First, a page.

How do we support students that need additional academic support?

The majority of learning management systems have accommodations within them to support students with additional needs, such as adjusting duration for completing tests, screen reader compatibility etc. As additional support consider:

  • Preparing transcripts for audio and video resources
  • Having the Disability Office supporting students during live sessions
  • Using textbook materials that have built-in accessibility support
  • Providing alternative assignments or experiences where appropriate
  • Being available to students who require accommodations for additional practice or discussion
How can I find out what other people are doing?  

Join key organisations that are sharing ideas, sources and links. There are many resources being shared through LinkedIn, Twitter and Facebook as well as major organisations such as Educause, Quality Matters, and the Association for Learning Technology.

 

Student Engagement

How do I know students are engaging with the content or watching my lectures?

In a face-to-face session you can tell if attention is flagging by watching nonverbal communication cues. When you spot this, you might take the opportunity to add in an example, a case study or an anecdote of how the concepts you are introducing are used in practice. Online it can be easy for students to get distracted or be drawn into multitasking, so we must plan how to chunk the learning in advance and include opportunities to re-engage learners throughout.

Objectives: Start as you would on ground by introducing the learning objectives for the session and what learners should be able to do by the end of it.

Engagement: Make learning active. If you are creating new content, consider how you are going to hold students’ attention. Think about creating content that fits into 10-minute chunks with regular short activities, for example:

  • a quick poll of perspectives using a voting tool that allows participants to see each other’s responses
  • an activity that asks learners to solve a problem or make a decision by putting into practice what they’ve learnt so far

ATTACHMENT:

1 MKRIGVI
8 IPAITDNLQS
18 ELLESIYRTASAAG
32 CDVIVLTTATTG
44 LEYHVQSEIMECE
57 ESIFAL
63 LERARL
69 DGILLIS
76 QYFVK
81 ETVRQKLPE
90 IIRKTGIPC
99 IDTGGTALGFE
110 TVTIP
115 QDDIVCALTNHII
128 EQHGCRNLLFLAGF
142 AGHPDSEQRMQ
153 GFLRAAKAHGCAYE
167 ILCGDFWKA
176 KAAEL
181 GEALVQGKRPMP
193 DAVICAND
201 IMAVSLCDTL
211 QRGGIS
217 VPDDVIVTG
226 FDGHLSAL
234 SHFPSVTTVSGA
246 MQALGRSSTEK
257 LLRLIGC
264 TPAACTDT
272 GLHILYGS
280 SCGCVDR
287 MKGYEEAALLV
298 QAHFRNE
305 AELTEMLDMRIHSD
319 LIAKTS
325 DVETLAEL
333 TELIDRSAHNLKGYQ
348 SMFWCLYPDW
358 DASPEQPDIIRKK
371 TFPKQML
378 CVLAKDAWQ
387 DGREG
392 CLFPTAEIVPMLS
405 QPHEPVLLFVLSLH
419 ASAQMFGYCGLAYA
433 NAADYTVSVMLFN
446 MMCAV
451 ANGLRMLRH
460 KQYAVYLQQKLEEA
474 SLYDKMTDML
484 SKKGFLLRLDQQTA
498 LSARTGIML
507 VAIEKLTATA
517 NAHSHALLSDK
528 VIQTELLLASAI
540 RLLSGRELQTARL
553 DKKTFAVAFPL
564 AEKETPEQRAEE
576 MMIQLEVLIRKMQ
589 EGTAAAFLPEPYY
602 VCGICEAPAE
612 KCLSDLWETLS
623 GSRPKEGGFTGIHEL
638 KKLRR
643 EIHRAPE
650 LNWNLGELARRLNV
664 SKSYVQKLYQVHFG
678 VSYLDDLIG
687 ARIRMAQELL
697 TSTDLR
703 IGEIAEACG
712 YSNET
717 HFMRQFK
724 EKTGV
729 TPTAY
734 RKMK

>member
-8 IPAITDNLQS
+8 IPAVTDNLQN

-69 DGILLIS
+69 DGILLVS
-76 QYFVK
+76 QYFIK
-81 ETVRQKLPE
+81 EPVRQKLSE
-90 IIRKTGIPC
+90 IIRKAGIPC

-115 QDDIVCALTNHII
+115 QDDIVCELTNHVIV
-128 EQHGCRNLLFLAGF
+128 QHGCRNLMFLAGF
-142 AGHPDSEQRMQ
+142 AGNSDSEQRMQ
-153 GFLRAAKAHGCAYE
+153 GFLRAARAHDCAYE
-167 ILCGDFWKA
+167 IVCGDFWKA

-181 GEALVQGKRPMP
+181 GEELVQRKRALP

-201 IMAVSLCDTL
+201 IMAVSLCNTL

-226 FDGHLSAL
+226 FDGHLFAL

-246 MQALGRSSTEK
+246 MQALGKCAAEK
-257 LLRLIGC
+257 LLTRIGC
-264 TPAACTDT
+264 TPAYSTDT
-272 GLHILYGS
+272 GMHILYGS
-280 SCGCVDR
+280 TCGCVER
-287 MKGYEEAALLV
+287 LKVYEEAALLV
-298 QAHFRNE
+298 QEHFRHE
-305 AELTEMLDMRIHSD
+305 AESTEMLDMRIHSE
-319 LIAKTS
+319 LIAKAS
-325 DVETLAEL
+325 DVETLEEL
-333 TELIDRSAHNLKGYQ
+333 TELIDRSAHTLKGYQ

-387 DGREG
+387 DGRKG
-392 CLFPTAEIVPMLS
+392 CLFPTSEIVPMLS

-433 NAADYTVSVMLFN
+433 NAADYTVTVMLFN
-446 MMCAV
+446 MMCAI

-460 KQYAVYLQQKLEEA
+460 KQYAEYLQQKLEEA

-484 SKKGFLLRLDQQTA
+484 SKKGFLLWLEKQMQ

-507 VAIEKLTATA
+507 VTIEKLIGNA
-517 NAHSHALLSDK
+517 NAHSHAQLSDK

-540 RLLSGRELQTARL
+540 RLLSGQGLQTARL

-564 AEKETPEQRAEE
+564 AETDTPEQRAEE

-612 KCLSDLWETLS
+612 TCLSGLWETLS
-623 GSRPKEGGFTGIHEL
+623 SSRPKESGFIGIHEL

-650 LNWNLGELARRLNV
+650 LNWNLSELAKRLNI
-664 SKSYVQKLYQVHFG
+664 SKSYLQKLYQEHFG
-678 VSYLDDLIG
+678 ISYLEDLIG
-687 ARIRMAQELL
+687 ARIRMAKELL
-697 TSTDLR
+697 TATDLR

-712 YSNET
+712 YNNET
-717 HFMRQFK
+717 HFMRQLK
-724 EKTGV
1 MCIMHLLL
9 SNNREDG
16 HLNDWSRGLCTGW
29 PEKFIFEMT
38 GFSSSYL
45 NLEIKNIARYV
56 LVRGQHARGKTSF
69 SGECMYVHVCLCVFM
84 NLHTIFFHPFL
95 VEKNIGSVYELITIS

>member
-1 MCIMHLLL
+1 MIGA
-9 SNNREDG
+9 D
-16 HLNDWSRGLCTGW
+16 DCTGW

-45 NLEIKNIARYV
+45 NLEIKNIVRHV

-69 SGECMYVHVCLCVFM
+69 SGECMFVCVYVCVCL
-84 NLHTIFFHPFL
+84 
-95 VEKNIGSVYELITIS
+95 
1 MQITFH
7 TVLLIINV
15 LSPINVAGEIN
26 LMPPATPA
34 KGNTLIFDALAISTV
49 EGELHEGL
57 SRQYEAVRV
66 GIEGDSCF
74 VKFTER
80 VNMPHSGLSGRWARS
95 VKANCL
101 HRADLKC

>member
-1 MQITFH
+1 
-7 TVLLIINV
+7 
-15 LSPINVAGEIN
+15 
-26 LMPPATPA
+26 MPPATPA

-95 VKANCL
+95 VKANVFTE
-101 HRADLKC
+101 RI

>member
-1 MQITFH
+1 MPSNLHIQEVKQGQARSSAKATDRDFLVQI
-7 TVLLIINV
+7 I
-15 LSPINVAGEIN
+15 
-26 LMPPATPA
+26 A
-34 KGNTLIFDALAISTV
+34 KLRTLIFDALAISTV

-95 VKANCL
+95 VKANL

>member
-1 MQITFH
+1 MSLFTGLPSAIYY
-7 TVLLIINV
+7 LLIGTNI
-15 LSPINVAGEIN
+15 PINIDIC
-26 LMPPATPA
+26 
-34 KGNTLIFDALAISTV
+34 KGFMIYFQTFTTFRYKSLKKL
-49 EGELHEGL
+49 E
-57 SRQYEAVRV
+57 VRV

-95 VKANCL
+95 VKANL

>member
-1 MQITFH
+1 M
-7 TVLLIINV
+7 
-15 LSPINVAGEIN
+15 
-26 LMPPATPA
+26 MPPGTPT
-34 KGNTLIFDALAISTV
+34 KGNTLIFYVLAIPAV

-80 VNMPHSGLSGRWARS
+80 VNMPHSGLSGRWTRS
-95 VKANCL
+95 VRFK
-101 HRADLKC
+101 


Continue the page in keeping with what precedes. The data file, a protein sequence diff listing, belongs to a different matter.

• regular recaps on which of the objectives you are currently focused on and how this links to the next section
  • self-assessments for learners to note where they are in the learning process and the questions they still have.

Re-purposing: If you are using a pre-recorded lecture then you can take similar approaches to those outlined above but will need to provide on-screen instructions or a handout that accompanies the video, telling students when to pause the video and complete activities.

Take a look at your favourite videos, perhaps the work of Michael Wesch, TED talks or just favourite documentary and notice how the videos chunk information and keep your attention.

What can assist with fast transition to online learning?

Start by considering what you normally do, the questions that you would ask and the activities that you would include in face-to-face and pose these online instead. Similarly, the activities that you ask learners to complete outside the classroom may not need to change other than providing a space in which learners can collaborate and share ideas.

Consider what resources that you already have. For example, in a group session you might ask students a number of questions around a reading that they have completed. Online, you might ask students to share responses to those questions in a forum.

Think about what other resources exist that you can use with students—you don’t have to create everything yourself. Make use of pre-existing online textbooks and resources rather than trying to reinvent the wheel. Add your commentary, ideas, activities and questions to these resources, or perhaps encourage students to engage with them more critically.

Adopt a backward design process in which you start by considering where you are trying to get learners to by the end of a module or course and keep this end in mind as you begin planning. It can be overwhelming to plan out the whole semester in one go, so instead plan out a week at a time and consider how this week can help your class move towards that finish line without getting too far ahead.